Green bean age and its effect on espresso

Discuss roast levels and profiles for espresso, equipment for roasting coffee.
Abe Carmeli
Team HB

Postby Abe Carmeli » Jul 05, 2005, 9:12 pm

A post about Daterra Farms Reserve reminded me of a conversation I had with Luis Pascoal, the owner and the head of research for Daterra Farms.

Daterra is a maverick in modern coffee growing and processing, and have a few registered patents on preserving coffee quality in the green bean. Illy has a big research facility on their farm, and the research is done by Daterra's staff as well as Illy.

Well, to make a long story short, Luis said that Illy always buys 1-3 year old crop, and never uses the current year crop. If it is processed and stored properly, an older crop is more suitable for espresso. The bean is more mature, some of its acidity mellows, and some sharp notes get rounded.

I took his claims with a bucket of salt. He was there trying to sell his product so I thought, and probably has a ton of a 3 year old crop he is dying to unload.

Fast forward 2 months, and I'm cupping the 2005 offering of an espresso blend from a commercial roaster. I could hardly recognize the blend. I drank it a lot in 2004, it was stellar. The batch I cupped, a year later was very good, but not as good as the 2005, and it has a very different cup profile. Some of the body was gone, some of the dry fruit had turned into cherry and citrus, and altogether, it was more like a cross between Dolce & Black Cat than the 2004 crop. It was not as well rounded, and not as balanced. I called the roaster and asked him: "What did you do to the blend?" I know, he says, if I could only put my hand on a 3 year old Sunrise (from Daterra).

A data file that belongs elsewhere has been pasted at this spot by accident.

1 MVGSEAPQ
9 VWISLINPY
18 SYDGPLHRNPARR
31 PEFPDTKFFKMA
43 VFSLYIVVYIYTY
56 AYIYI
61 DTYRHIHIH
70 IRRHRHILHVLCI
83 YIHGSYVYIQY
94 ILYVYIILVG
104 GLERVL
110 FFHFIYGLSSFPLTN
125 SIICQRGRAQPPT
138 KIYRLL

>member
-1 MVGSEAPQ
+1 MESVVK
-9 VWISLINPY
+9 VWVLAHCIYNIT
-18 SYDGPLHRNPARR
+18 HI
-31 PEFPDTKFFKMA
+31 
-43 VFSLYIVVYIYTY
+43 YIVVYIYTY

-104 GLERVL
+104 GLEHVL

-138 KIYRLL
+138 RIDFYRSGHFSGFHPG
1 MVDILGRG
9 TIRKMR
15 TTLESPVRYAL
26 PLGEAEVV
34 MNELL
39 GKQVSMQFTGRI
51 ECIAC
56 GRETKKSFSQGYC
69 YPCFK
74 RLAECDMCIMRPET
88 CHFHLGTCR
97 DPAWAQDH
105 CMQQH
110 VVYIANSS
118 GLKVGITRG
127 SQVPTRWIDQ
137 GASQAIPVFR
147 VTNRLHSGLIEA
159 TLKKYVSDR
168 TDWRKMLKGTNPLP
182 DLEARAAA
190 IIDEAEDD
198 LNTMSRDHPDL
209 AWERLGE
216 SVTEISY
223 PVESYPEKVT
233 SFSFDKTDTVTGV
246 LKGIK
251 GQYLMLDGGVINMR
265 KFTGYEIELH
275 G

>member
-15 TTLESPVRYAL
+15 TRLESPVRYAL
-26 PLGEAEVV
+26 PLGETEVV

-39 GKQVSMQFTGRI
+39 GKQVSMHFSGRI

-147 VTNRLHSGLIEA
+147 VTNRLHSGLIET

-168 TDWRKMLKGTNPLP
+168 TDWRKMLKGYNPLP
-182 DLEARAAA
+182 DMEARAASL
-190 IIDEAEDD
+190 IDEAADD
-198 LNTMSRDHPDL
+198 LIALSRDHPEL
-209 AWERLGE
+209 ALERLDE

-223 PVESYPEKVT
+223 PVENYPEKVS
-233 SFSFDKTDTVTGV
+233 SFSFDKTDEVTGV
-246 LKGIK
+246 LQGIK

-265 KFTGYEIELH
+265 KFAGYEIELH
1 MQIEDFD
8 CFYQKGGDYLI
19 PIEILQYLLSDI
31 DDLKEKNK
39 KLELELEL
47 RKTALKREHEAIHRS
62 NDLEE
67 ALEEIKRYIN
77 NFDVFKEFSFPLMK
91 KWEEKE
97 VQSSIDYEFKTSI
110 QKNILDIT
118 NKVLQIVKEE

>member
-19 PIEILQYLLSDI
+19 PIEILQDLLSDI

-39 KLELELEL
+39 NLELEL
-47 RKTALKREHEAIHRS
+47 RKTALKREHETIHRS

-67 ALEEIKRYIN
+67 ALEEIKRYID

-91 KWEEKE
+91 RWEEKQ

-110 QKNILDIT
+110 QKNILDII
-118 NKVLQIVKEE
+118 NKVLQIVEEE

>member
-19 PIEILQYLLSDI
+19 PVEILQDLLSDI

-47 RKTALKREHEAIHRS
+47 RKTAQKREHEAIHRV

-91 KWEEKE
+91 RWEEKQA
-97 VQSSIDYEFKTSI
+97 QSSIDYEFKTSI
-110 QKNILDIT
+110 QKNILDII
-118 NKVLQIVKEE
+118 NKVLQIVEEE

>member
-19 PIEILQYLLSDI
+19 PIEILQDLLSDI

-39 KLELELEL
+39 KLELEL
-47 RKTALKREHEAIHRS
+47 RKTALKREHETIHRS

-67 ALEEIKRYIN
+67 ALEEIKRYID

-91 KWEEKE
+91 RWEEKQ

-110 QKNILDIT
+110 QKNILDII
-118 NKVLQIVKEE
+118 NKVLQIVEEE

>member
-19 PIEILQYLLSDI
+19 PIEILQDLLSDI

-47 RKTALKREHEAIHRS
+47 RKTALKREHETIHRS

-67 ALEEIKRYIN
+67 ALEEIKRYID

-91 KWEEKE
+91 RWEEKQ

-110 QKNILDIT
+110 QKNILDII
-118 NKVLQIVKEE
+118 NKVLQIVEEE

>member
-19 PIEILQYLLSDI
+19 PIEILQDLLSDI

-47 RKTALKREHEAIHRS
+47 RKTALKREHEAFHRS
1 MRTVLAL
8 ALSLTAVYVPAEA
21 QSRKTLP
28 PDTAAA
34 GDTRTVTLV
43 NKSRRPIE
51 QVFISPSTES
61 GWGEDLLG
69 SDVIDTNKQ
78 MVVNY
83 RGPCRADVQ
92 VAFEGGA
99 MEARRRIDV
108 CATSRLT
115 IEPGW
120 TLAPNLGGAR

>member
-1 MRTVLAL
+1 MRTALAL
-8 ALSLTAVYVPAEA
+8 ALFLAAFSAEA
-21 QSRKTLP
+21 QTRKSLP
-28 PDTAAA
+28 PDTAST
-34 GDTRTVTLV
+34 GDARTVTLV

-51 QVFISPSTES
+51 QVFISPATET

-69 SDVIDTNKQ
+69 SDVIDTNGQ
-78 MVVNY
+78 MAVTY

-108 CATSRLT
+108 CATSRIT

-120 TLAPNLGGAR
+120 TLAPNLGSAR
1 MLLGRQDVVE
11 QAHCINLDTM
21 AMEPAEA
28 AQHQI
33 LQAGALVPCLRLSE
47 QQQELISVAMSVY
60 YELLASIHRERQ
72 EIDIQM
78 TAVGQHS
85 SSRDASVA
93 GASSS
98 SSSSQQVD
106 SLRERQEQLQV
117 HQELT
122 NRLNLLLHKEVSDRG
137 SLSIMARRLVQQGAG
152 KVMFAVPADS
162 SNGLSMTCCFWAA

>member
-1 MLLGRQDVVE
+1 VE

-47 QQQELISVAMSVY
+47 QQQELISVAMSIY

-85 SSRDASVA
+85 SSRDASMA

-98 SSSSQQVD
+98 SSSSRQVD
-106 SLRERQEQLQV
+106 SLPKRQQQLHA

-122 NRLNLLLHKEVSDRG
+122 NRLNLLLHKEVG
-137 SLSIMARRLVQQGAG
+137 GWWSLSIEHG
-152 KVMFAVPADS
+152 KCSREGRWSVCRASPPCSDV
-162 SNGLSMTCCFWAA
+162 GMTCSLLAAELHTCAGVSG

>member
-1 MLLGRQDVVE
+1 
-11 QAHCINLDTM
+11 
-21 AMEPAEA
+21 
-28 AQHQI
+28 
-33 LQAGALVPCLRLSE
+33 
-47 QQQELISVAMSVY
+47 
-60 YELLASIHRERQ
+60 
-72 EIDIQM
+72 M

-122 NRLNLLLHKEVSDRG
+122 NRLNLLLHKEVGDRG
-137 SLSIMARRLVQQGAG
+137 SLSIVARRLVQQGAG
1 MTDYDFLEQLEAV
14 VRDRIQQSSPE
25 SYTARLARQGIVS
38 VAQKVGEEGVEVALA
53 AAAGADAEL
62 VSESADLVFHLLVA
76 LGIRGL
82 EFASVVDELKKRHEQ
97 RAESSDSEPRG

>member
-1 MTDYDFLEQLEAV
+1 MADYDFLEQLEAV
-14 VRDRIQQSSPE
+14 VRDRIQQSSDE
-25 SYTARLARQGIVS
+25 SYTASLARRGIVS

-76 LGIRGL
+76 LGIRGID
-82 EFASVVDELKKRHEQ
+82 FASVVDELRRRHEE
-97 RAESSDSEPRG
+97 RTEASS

I don't know if it was the aging that made the difference, or perhaps the 2002 crop was just very different, but Luis's words in that meeting were ringing in my ears. There may be something to his claim that older may be better for espresso. If not for all the beans in the blend, perhaps for the base.
Abe Carmeli

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malachi

Postby malachi » Jul 05, 2005, 9:28 pm

Coffee is an agricultural product.
It changes each and every year.
This year's MAO Horse Harar (for example) was the first truly great Harar I've cupped in the last three years.
"Taste is the only morality." -- John Ruskin

Abe Carmeli
Team HB

Postby Abe Carmeli » Jul 05, 2005, 10:54 pm

malachi wrote:Coffee is an agricultural product.
It changes each and every year.


It sure does. The proposition I was trying to make is that there may be more to it. Age may have a beneficial effect, under certain conditions.
Abe Carmeli

bobroseman

Postby bobroseman » Jul 07, 2005, 11:31 pm

Abe Carmeli wrote:[quote="malachi"]Coffee is an agricultural product.
It changes each and every year.


It sure does. The proposition I was trying to make is that there may be more to it. Age may have a beneficial effect, under certain conditions.[/quote]

George Howell of Terroir maintains the opposite. Terroir coffees are frozen green until roasted to avoid "aging". He contends that aging is simply the evaporation of oils which are better left in the bean until roasting time.

Perhaps different approaches lead to different tastes and there is no "right" way to do it, only a "right for me" way to do it.

Monsooned coffee is aged in a particular manner and is prized by some for its unique taste.

Bob

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malachi

Postby malachi » Jul 07, 2005, 11:50 pm

It depends on the coffee.
"Taste is the only morality." -- John Ruskin